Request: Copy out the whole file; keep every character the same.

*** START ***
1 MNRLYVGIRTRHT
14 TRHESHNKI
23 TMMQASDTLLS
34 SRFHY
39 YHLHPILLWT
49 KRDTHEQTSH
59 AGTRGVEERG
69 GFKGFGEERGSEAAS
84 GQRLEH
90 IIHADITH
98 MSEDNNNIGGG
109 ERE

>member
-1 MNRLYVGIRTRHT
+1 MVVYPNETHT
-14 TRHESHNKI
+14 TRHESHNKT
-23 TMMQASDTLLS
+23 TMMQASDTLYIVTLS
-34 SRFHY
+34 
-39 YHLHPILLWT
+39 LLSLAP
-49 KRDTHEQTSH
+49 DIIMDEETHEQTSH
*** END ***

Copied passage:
1 MNRLYVGIRTRHT
14 TRHESHNKI
23 TMMQASDTLLS
34 SRFHY
39 YHLHPILLWT
49 KRDTHEQTSH
59 AGTRGVEERG
69 GFKGFGEERGSEAAS
84 GQRLEH
90 IIHADITH
98 MSEDNNNIGGG
109 ERE

>member
-1 MNRLYVGIRTRHT
+1 MVVYPNETHT
-14 TRHESHNKI
+14 TRHESHNKT
-23 TMMQASDTLLS
+23 TMMQASDTLYIVTLS
-34 SRFHY
+34 
-39 YHLHPILLWT
+39 LLSLAP
-49 KRDTHEQTSH
+49 DIIMDEETHEQTSH